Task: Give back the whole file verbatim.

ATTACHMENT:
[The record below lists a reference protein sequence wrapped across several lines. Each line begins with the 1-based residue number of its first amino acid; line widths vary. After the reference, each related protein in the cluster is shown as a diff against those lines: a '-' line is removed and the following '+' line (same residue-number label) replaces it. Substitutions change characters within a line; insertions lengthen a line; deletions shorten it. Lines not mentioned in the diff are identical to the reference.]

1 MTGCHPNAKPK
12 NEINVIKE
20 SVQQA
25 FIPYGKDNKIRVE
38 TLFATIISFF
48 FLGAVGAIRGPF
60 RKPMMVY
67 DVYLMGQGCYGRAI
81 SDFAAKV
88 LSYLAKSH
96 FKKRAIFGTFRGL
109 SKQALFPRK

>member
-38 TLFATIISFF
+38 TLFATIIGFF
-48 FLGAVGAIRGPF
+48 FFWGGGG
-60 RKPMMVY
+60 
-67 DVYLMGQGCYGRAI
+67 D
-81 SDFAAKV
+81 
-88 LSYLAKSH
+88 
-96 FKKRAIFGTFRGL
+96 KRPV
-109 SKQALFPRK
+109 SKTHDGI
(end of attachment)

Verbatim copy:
[The record below lists a reference protein sequence wrapped across several lines. Each line begins with the 1-based residue number of its first amino acid; line widths vary. After the reference, each related protein in the cluster is shown as a diff against those lines: a '-' line is removed and the following '+' line (same residue-number label) replaces it. Substitutions change characters within a line; insertions lengthen a line; deletions shorten it. Lines not mentioned in the diff are identical to the reference.]

1 MTGCHPNAKPK
12 NEINVIKE
20 SVQQA
25 FIPYGKDNKIRVE
38 TLFATIISFF
48 FLGAVGAIRGPF
60 RKPMMVY
67 DVYLMGQGCYGRAI
81 SDFAAKV
88 LSYLAKSH
96 FKKRAIFGTFRGL
109 SKQALFPRK

>member
-38 TLFATIISFF
+38 TLFATIIGFF
-48 FLGAVGAIRGPF
+48 FFWGGGG
-60 RKPMMVY
+60 
-67 DVYLMGQGCYGRAI
+67 D
-81 SDFAAKV
+81 
-88 LSYLAKSH
+88 
-96 FKKRAIFGTFRGL
+96 KRPV
-109 SKQALFPRK
+109 SKTHDGI